J3.2 An Historical Perspective on Ozone Research: From 1840 to 1970 (Invited Presentation)

Monday, 11 January 2016: 1:45 PM
Room 231/232 ( New Orleans Ernest N. Morial Convention Center)
Guy Brasseur, UCAR, Boulder, CO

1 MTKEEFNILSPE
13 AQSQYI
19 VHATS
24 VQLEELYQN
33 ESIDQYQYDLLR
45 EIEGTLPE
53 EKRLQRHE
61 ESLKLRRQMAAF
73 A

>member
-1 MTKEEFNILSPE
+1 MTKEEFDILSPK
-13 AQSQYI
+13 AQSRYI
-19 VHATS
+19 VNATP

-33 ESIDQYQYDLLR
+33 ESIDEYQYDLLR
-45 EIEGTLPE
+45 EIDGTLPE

Ozone was discovered in the laboratory by Schoenbein (1839) at the University of Basel, Switzerland. Laboratory studies by de LaRive and Marignac in Geneva (1845), by Becquerel and Frémy in France (1852), by Andrews in the UK (1856), and by Soret in Basel (1868) led to the identification of the chemical nature of ozone. The concept of antozone was introduced and later abandoned. Starting in the 1870's ozone was believed to provide a powerful therapy against several diseases. His presence in the atmosphere was detected for the first time by Houzeau in Rouen, France, and Albert Levy conducted systematic ozone measurements from 1877 to 1907 at Parc Montsouris in Paris. Extensive laboratory work was performed to investigate the absorption properties of ozone (Cornu, 1879; Hartley, 1881; Huggins, 1890; Fowler and Strutt, 1917). In 1920 Fabry and Buisson used these results to design a spectrograph, which became a prototype for the spectrophotometer developed by Dobson in Oxford, UK and is still used to date to accurately measure the ozone column. The first attempt to measure the vertical profile of ozone were made by Goetz (Spitzbergen, 1929), by Erich and Victor Regener (Germany, 1934) and from the manned balloon launched in 1935 in South Dakota. Theoretical progress in the understanding of the production and destruction processes resulted from the work of Chapman (1929), Bates and Nicolet (1950) and Hampson (1965). Interestingly, before the discovery of the ozone destruction mechanisms by chlorine (Stolarski, Cicerone, Rowland and Molina (USA, 1974), the formation of an "ozone hole" by injecting bromine and chlorine catalysts by rockets was considered in the early 1960's as a military action against a potential rival nation.
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